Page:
A Healthy Approach To Christmas

As Christmas is literally around the corner we thought there was no better time to discuss how to have a healthy approach towards Christmas. By now you may well have enjoyed much of the festivities and you may even be longing for January where you can ‘start a fresh’, however, this needn’t be the case. As a result, we’re discussing what having a healthy approach to Christmas really means and how you can adopt it.

A healthy Christmas isn’t just about what you’re eating, it’s also about your attitude towards your social and psychological wellbeing too. If you’ve read many of the articles on The Transformation Chef, you’ll know by now that health requires a 360˚ approach. This means that if your concerns over your weight or your training are causing you to avoid certain social engagements or enjoying the festive period then you may wish to check in with yourself as this can start to negatively impact your social and psychological wellbeing.

Whilst Christmas is about festivities which we should all enjoy it needn’t be approached differently to your normal life. For example, hopefully you know at The Transformation Chef we’re big advocates for the 80/20 lifestyle. Focus on your health and making healthy food choices 80% of the time but equally enjoying the slice of cake, bar of chocolate or mince pie 20% of the time. If you can take this mindset into December and the Christmas period then you’re far more likely to have a healthy non-restrictive approach to Christmas.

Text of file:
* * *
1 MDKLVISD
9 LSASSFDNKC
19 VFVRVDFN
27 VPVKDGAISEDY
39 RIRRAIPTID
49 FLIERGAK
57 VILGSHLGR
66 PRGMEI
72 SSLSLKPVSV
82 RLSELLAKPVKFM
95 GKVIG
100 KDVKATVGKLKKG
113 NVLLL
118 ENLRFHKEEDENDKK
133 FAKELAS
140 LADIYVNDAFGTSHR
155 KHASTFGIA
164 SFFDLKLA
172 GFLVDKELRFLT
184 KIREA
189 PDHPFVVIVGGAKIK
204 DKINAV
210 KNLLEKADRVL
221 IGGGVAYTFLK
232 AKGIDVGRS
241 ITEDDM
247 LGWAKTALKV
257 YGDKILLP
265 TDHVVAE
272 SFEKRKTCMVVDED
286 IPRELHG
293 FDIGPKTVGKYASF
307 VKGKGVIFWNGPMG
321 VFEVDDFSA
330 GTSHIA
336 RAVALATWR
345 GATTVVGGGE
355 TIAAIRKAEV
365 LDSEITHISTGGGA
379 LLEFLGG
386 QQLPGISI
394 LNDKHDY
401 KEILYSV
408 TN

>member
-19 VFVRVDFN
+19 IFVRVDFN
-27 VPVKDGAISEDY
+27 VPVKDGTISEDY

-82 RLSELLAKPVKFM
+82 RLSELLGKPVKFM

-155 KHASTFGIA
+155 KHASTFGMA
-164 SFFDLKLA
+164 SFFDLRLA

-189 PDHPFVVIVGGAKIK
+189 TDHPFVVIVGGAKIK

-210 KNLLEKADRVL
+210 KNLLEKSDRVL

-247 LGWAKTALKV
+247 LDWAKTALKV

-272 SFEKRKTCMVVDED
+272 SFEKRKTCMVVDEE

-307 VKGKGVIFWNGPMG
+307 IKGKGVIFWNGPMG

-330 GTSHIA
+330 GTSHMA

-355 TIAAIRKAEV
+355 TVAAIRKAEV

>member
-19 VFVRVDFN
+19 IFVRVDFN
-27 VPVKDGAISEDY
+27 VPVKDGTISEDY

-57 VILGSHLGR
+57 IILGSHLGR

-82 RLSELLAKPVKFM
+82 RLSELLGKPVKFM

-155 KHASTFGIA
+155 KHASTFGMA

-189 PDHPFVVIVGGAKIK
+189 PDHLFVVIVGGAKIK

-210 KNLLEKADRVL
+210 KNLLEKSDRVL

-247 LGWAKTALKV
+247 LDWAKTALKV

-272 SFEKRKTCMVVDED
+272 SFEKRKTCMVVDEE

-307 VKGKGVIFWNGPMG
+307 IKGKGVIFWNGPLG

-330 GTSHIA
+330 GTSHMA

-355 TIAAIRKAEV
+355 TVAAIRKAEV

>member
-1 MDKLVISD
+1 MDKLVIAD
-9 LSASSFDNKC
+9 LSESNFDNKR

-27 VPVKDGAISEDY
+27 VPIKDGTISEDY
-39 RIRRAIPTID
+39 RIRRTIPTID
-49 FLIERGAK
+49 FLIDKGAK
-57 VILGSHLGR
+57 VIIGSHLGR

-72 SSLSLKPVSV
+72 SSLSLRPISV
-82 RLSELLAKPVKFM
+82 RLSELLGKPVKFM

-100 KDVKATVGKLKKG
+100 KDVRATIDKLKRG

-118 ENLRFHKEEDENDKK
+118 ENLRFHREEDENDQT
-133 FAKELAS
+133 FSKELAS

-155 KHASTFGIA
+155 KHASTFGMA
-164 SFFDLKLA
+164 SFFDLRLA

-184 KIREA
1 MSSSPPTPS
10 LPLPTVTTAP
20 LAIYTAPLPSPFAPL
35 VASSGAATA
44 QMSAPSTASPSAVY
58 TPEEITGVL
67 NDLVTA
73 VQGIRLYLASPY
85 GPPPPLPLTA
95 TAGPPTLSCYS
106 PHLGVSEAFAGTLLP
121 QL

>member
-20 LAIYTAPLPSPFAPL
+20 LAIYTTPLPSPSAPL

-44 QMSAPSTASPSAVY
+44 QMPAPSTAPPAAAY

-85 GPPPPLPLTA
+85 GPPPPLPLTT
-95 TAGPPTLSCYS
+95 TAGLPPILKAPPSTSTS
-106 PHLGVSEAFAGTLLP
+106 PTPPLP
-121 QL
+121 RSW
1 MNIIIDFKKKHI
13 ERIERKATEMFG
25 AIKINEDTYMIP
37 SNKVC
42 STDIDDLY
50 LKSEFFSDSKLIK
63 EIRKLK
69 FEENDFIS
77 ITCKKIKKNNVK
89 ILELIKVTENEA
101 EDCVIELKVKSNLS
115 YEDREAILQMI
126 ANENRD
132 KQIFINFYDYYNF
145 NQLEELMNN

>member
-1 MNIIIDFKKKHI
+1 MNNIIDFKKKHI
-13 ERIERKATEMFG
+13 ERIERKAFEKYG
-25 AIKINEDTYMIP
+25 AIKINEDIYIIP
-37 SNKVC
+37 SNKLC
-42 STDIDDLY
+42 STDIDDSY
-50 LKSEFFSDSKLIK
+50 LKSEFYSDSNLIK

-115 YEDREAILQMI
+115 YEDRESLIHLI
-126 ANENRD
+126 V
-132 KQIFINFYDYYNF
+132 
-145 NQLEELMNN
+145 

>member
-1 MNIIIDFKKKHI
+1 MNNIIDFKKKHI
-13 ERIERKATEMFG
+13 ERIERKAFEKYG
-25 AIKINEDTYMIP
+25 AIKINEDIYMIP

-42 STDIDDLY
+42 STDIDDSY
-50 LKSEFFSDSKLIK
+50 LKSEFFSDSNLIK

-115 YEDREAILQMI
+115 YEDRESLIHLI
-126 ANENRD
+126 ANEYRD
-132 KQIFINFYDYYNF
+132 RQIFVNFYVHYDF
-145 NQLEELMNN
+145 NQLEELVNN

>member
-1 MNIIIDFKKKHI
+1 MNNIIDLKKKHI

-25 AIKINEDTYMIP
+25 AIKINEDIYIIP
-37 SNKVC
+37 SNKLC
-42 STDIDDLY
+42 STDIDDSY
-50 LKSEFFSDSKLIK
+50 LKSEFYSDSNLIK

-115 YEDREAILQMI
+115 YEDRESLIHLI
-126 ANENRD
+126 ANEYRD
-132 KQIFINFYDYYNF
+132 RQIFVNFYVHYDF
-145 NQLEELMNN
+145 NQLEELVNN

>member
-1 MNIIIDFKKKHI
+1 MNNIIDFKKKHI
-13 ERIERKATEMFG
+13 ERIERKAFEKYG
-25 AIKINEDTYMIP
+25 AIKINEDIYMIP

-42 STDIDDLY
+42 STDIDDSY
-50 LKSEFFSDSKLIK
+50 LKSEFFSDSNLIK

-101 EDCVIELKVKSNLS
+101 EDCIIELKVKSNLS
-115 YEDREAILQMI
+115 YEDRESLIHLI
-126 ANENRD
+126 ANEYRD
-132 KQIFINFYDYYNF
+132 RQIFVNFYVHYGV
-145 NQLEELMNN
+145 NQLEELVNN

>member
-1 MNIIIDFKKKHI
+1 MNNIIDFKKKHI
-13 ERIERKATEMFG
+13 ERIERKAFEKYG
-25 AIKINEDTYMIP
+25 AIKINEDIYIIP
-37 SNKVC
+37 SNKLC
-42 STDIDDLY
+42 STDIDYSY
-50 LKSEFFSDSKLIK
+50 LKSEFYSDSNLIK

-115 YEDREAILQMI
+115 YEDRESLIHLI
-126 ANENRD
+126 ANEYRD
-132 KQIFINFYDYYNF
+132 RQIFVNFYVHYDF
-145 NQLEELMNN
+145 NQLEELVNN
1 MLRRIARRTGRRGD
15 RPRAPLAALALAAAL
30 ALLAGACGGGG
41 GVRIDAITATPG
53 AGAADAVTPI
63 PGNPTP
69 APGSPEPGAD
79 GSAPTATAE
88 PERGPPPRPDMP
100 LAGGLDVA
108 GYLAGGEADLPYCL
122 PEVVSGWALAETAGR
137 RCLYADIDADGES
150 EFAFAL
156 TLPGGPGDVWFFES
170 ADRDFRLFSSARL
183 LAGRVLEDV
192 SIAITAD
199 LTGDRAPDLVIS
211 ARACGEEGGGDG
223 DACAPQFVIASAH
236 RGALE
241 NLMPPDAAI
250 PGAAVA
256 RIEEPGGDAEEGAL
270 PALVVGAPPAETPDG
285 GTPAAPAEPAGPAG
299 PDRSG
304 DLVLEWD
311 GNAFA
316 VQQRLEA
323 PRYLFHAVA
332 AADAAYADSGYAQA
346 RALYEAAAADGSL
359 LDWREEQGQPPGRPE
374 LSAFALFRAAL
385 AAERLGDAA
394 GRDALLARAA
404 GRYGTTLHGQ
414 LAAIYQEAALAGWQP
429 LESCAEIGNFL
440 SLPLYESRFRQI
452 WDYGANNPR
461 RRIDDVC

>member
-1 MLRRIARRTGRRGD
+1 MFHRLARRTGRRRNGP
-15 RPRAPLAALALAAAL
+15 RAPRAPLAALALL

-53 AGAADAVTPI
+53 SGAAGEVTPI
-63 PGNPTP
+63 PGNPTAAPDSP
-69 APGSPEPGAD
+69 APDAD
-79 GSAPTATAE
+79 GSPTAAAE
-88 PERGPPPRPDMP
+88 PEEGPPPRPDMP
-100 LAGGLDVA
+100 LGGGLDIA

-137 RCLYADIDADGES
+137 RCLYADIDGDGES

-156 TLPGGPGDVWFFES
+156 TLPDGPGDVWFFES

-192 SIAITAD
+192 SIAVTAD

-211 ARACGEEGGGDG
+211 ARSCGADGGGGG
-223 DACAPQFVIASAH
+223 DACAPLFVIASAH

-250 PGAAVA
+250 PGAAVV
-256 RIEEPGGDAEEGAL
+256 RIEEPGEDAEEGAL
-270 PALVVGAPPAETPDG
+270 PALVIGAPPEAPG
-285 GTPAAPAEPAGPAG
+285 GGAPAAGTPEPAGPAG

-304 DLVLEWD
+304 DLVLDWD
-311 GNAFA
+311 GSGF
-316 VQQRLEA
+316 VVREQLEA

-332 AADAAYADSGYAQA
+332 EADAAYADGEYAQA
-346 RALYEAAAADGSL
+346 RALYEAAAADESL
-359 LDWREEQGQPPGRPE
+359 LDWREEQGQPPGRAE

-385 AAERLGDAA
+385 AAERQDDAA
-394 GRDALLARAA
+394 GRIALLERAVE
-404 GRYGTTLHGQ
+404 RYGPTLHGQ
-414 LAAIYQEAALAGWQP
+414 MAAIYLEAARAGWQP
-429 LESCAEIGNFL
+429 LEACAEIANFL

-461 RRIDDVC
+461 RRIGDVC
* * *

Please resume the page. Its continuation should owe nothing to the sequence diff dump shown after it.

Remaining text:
When it comes to Christmas day there can often be a lot of pressure from loved ones or friends to eat in a certain way. If in the run up to Christmas no foods are off limits you’re far less likely to feel as though you have to go all out on Christmas day and you’ll be far more at peace with the foods around you as well. When you’re building your Christmas plate try to load up on the veggies first, then the turkey (or whatever meat you have), nut roast or other plant alternative. Of course, no Christmas dinner is complete without gravy and all the trimmings. By all means, add these to your plate just be aware of portion sizes. You really don’t have to eat until your stuffed. If you know you’ll have leftovers the next day you may be more inclined to leave some so you can enjoy it twice rather than try to eat everything all at once.

When dessert comes, again enjoy the dessert and or a few drinks but there’s no need to go overboard. On the topic of alcohol you may love a glass of mulled wine or Christmas bubbles, yet equally if you’re not so keen on the alcohol then there should be no need to drink it. Whilst you don’t have to justify your choices you may feel more comfortable explaining that alcohol doesn’t sit well with you and so you’re going to pass.

Finally, remember you’ll be far more at peace with the inner conflict of Christmas if you’re more laid back and relaxed in the lead up to it. No matter what anyone tells you, you don’t have to ‘burn off’ your Christmas dinner.